The third melody is attributed to the Birmingham Oratory and can be found in THE BOOK OF HYMNS WITH TUNES, 1913 compiled by Dom Samuel Gregory Ould, O.S.B. (1864-1939). He was an organist, composer, and hymnologist. The majority of the hymn translations in this collection belong to Father Caswall.
John B. Dykes (1823-1876) composed the fourth melody, and it appeared in A DAILY HYMN BOOK, 1932 and 1948. His melody is also found in a number of Christmas carol collections starting around the 1870s. John Dykes was Cambridge educated and was ordained in the Church of England in 1847.
Another melody appeared in the in the 1905 and 1933 editions of the CATHOLIC CHURCH HYMNAL compiled by Augustus E. Tozer (1857-1910), this melody was composed by Jacob H. Schloeder (1865-1919). Jacob was a composer of church music and the organist for the Church of Our Lady of Mount Carmel in Manhattan for twenty-seven years. This particular melody was used at St Mary, Help of Christians in Sleepy Eye, Minnesota where it was sung every year for nearly a century. It was arranged by Aaron Hirsch.
The other melodies mentioned earlier were composed by the following:
- From the CROWN OF JESUS MUSIC, 1864 compiled by Henri F. Hemy (1818-1888) is a melody by Wolfgang Amadeus Mozart (1756-1791).
- In the POPULAR HYMN AND TUNE BOOK, 1868 compiled by Frederick Westlake there are two melodies. One by Frederick Westlake (1840-1898) and the other by John Francis Barnett (1837-1916).
- A melody by an unknown composer is found in the 1885 and 1925 MANUAL OF SELECT CATHOLIC HYMNS AND DEVOTIONS, compiled by Father P. M. Colonel, C.SS.R.
- From the ARUNDLE HYMNAL, 1905 there are two melodies, an ancient Catholic melody, and a melody by Walter Austin (1841-1912), one of the editors of the hymnal.
- In MOTETS AND HYMNS – Used by the Pupils of the Sacred Heart, 1908 a melody by a Sister of the Sacred Heart from the Convent of the Sacred Heart, Roehampton.
- From the 1954 ALVERNO HYMNAL PART 1, compiled by Sister Mary Cherubim, O.S.F. (1886-1977), a melody composed by Sister Mary Cherubim. Copies of these melodies can be obtained by contacting Don Howe.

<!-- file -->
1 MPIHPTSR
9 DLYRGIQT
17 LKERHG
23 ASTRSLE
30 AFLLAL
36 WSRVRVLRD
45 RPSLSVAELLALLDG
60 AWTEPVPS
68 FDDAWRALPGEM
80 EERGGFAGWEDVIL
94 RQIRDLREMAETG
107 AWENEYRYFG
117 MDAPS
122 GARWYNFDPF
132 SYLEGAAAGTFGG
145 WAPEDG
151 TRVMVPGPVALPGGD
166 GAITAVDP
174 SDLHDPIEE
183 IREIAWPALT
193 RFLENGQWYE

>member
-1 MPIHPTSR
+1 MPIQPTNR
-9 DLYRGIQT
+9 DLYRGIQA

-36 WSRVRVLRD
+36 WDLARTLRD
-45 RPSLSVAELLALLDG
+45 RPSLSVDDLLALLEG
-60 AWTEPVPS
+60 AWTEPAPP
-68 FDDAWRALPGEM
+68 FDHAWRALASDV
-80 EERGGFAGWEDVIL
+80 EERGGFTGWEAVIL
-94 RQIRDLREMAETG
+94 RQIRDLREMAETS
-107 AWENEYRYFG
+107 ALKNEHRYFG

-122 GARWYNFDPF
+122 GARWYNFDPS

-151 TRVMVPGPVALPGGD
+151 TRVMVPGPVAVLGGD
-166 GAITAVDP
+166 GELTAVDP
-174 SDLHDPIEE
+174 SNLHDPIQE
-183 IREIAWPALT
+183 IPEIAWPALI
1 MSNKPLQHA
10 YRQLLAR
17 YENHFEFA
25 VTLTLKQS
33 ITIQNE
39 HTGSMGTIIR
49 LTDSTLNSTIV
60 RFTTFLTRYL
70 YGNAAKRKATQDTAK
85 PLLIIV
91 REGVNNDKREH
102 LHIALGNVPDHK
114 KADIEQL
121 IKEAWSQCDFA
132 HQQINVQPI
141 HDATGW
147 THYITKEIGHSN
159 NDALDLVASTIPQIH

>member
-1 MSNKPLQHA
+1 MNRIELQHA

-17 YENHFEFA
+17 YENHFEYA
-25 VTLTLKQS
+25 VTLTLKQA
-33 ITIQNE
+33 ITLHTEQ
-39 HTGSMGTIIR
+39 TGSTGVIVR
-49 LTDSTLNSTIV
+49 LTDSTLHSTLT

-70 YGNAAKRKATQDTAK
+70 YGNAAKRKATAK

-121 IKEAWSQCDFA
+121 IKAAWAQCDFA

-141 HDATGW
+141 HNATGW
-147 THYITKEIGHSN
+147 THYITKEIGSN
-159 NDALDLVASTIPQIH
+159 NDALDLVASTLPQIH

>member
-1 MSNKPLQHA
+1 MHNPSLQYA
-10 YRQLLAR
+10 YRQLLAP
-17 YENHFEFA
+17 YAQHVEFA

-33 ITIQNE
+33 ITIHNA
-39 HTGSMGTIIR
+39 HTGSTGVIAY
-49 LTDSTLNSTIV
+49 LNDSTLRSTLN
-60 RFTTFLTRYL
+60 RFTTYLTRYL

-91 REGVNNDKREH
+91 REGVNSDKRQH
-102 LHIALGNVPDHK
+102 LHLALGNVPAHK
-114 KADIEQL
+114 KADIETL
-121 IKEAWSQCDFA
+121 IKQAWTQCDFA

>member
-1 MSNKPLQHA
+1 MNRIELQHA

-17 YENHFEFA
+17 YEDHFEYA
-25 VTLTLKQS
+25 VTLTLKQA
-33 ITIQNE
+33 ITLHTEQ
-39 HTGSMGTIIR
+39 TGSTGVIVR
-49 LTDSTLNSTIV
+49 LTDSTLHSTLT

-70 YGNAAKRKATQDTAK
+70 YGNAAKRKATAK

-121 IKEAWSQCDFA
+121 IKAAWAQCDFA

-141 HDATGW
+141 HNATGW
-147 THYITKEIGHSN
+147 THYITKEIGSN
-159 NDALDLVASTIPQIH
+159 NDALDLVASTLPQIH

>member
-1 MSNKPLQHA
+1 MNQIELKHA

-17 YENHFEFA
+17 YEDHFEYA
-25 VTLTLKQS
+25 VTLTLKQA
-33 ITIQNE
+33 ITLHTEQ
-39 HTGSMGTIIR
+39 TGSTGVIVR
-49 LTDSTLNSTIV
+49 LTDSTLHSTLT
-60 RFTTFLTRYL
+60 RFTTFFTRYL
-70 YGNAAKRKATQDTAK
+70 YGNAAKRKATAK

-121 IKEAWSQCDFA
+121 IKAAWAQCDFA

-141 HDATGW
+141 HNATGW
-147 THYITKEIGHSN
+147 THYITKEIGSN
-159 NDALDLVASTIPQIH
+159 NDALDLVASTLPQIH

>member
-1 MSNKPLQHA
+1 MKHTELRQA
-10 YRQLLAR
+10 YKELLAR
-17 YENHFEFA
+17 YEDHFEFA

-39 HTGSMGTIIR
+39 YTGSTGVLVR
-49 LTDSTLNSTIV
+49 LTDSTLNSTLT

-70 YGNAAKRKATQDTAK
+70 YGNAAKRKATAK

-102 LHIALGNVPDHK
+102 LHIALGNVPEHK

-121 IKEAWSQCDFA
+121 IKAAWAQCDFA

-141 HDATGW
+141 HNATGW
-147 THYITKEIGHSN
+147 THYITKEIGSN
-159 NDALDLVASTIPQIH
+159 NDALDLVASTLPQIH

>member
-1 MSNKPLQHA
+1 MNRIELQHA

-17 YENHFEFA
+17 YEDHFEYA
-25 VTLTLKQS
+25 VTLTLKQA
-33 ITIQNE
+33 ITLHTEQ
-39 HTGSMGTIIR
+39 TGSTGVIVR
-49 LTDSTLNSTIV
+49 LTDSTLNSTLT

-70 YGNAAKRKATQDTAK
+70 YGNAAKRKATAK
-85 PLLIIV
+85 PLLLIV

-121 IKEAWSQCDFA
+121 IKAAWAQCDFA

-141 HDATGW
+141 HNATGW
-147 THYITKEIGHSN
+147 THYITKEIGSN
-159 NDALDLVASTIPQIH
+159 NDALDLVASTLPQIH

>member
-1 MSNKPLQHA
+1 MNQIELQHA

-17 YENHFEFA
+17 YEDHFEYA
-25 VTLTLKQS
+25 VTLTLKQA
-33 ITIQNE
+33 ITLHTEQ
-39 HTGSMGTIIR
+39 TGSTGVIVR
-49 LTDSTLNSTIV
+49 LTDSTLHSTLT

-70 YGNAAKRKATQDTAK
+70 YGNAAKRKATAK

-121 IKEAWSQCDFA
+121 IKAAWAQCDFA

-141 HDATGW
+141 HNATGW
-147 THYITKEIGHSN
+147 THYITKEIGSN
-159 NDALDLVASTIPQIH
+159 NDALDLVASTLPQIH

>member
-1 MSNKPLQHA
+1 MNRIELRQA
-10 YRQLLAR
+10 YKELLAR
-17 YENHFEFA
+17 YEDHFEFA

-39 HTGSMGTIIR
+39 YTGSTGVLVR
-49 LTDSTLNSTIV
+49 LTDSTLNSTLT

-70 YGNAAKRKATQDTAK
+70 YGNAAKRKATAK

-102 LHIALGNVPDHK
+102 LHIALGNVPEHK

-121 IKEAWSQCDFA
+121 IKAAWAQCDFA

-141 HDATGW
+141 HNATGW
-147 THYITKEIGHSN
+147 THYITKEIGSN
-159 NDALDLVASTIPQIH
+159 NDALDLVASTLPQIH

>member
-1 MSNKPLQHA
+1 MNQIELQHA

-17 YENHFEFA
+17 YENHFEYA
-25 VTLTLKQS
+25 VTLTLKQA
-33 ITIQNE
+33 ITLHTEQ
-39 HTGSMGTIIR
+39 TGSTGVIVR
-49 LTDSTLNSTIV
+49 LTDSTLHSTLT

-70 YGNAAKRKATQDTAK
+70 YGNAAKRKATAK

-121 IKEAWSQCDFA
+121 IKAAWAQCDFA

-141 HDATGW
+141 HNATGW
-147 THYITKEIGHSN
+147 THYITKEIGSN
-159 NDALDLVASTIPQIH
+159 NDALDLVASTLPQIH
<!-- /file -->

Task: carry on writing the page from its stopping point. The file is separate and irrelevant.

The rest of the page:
For me, the melody attributed by Father Louis Lambillotte is the humblest and most moving of all the melodies. At St. Mary’s when I sang in the choir (1977-2005) this hymn was always part of our Christmas program and often times would be sung during Communion. We used the arrangement from the 1918 ST. BASIL’S HYMNAL.
When I meditate on the verses, I can see certain allusions to verses from the bible, Upon Thy mother’s breast, the Great Lord of earth, sea, and sky. Psalm 22:9-10, and Luke 11:27. I am reminded of the Annunciation and the Word made flesh in the phrase, Before the Incarnate King of kings, Luke 1: 26-38.
I am drawn into the joy of that Holy night in the third verse, While I with Mary gaze, In joy upon that face awhile, and with somber words, the foreshadowing of Good Friday unfolds, Ah, take thy brief repose, Too quickly will Thy slumber break, And Thou to lengthened pains awake, that death alone shall close.
Everyone who meditates on the verses may find other biblical references, what bible verses can you find?
Below is a selection of the four melodies described above which have been composed for the hymn. One of the recordings is from St. Mary’s Choir – Christmas Eve Midnight Mass from 1985. Nearly forty years have passed and my friends in the choir still sound wonderful! The others are computer generated sound files. The tempo is approximate but should provide the listener a good sense of what the hymn sounds like.
A special thank you to Peter Meggison producer of the Devotional Hymns Project for allowing me to link to new recordings by the choristers of St. Peter’s Church in Columbia, South Carolina and the beautiful recording of Sleep, Holy Babe.
Also, On December 24, 2022 at the Midnight Mass, the Choir and Orchestra of the Cincinnati Oratory, Old St. Mary’s Church, Cincinnati, Ohio, along with the twenty-one member Laudate Pueri Children’s Schola Cantorum sang Sleep, Holy Babe. A special thank you to Sean Connolly who is the Director / Organist of the Oratory Choir who provided a recording of this lovely hymn. Please take a moment to read more about Choir and Orchestra of the Cincinnati Oratory.